Ah, SearchEngineStrategies San Jose- so this is where Summer has been keeping the sun and warm weather?
I knew yesterday’s keynote would be extremely well covered in search industry media, so my boss (Marty) suggested that I spend the evening to ponder Clay Shirky’s keynote, “Here Comes Everybody,” prior to my blogging. He charged me to offer my take on Clay’s social and economic impact theories, from the perspective of a relatively new marketing professional, entering our industry as an aimClear social media team member.
Social Media has undoubtedly given its users the ease of “organization without organizations.” Shirkey emphasized that never before in history have groups had the ability to be as organized and coordinated as we are today. Finally group conversation and interaction is possible.
There is sweet symmetry in online consumerism- with an online consumer creates the power of an online producer. However, and thankfully, most consumers don’t give a damn about producing, but many do and there is affordable technology for them to do so.
Shirkey identified the three most important factors which drive us to be intrinsically motivated- the need to feel autonomous, competent and connected. These three motivations will get people to do things they usually wont and here’s the good news- if you pay them, it KILLS the motivation. So don’t pay people to get them to do something- just make them feel competent about it and that they’re doing it for the team. Try it on your kids- not your employees.
Along with the ease of production comes laymen producers who are, well, amateurs. Shirkey explained though that they are not simply “sloppy pros” or want to be “little versions” of the big shots, they’re just producing content for the hell of it, and why not? The concept and availability of mass amateurization has brought these intrinsic motivations to the forefront- we can see the banal things people write about for themselves, their friends and their niche community.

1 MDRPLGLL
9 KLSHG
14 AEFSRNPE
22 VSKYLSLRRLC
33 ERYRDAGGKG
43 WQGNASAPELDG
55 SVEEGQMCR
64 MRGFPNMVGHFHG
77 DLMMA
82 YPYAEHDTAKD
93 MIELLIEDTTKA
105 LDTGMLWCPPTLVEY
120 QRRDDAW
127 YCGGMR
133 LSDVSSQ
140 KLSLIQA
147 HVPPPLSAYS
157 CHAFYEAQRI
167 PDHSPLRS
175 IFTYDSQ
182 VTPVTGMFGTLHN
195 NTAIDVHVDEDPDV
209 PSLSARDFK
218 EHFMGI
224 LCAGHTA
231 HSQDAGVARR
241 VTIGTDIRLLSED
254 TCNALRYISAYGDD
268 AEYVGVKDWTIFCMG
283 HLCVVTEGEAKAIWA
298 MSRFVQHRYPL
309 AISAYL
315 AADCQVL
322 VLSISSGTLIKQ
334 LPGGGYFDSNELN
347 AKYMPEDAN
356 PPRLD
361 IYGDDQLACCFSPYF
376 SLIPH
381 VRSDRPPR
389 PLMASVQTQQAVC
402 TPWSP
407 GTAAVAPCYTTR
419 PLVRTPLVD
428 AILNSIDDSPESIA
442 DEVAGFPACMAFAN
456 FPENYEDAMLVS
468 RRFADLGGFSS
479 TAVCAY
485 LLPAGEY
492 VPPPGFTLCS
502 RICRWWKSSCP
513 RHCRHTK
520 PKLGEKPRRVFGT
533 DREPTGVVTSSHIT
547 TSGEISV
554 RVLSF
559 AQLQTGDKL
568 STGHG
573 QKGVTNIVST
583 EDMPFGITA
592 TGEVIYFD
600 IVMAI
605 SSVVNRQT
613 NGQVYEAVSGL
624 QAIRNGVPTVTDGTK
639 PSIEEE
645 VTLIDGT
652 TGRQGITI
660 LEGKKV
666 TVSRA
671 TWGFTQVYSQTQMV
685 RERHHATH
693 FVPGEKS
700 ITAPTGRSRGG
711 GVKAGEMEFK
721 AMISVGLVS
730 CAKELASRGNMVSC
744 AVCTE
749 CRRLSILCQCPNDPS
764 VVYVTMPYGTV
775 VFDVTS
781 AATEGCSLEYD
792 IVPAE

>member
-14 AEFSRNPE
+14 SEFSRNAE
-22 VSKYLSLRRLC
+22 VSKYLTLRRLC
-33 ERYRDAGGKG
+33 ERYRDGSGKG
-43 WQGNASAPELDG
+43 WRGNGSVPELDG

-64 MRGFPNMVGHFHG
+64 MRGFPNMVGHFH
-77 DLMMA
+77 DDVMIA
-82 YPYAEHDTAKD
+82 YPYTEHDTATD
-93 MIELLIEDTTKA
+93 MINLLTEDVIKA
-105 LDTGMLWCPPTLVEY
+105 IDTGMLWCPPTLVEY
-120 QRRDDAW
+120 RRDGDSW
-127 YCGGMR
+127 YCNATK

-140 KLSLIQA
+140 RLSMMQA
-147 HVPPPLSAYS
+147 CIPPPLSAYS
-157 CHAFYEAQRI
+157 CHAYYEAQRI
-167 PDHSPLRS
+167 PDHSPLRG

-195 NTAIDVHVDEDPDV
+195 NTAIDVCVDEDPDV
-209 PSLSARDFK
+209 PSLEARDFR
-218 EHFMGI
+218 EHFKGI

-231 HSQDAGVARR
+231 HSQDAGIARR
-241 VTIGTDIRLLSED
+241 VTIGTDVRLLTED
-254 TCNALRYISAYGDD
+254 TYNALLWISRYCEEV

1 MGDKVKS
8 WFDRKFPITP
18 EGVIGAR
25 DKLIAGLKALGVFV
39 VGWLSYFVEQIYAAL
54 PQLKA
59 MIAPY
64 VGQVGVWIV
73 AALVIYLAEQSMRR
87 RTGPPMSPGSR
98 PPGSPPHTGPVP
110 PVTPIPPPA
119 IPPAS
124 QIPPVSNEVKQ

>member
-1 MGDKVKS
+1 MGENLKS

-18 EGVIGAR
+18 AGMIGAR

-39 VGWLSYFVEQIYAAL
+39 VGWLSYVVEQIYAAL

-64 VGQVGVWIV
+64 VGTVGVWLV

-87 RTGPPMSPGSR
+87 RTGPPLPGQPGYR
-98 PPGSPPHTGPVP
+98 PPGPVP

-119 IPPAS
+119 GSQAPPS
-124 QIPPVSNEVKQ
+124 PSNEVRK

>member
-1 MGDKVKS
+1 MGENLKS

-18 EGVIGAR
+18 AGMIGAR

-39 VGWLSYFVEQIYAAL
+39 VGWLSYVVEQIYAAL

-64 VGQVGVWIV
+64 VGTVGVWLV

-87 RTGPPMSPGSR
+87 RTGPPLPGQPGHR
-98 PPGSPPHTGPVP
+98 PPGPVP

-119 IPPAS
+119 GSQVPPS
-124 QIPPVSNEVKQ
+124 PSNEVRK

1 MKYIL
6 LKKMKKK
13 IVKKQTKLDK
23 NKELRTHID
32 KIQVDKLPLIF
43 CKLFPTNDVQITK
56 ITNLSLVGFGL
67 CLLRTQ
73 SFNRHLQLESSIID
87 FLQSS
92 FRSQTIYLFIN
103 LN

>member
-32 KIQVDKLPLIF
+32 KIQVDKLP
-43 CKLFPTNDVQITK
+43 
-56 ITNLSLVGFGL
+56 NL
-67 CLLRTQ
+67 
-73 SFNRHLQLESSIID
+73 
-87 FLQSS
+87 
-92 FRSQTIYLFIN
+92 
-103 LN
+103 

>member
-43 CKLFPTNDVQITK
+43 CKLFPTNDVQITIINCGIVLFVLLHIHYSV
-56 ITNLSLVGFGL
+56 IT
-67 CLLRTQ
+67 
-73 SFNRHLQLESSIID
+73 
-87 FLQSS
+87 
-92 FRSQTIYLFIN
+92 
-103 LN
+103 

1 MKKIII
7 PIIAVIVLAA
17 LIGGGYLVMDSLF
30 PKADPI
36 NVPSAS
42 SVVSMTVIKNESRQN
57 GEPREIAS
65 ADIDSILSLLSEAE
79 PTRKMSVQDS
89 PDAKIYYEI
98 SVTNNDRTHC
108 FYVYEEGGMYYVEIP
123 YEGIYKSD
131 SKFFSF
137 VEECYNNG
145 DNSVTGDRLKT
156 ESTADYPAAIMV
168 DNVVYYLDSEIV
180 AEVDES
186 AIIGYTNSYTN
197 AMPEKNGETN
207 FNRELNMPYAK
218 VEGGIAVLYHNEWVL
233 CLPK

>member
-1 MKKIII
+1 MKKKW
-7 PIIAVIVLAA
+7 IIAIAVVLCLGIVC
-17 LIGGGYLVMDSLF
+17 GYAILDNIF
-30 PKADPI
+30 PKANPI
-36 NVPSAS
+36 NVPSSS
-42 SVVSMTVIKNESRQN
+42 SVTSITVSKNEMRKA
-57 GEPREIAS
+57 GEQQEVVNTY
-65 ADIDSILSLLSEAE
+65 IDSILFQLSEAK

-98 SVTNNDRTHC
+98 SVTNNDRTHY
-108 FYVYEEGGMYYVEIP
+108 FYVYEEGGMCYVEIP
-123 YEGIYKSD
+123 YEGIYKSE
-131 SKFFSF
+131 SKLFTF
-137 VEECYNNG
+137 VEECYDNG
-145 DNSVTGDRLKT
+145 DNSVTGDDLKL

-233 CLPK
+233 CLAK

Yes- I Am A Narcissist But At Least My Mom Cares…
This point reminds me my friends’ response to Twitter- “How narcissistic!” they said, “People don’t care if you had an awesome sandwich from the Amazing Grace Cafe?” Well, sure, not everybody cares, but my friends do because they want to stay connected and feel a part of my life and the cafe cares because they just got a little shout-out on a very public platform. Shirkey made the point that we are not used to seeing things in the public that aren’t meant for the public. And because the cost of participation is so low, in both a monetary and time sense, the logic “why publish?” morphs into “why NOT publish?”.
Hindsight is 20/20
Clearly hindsight in 20/20 once we realize the consequences of our actions we can then better asses what we should have done. Similairly, Shirkey points out that “only things that are really important are only important in retrospect.” So true. Well, except for the Web, we all knew that’d be huge. Duh. Moral of the story– don’t be afraid to try the new platforms, get your hands dirty, if it doesn’t work out then- whatever man, but if it does you’ll reep the rewards.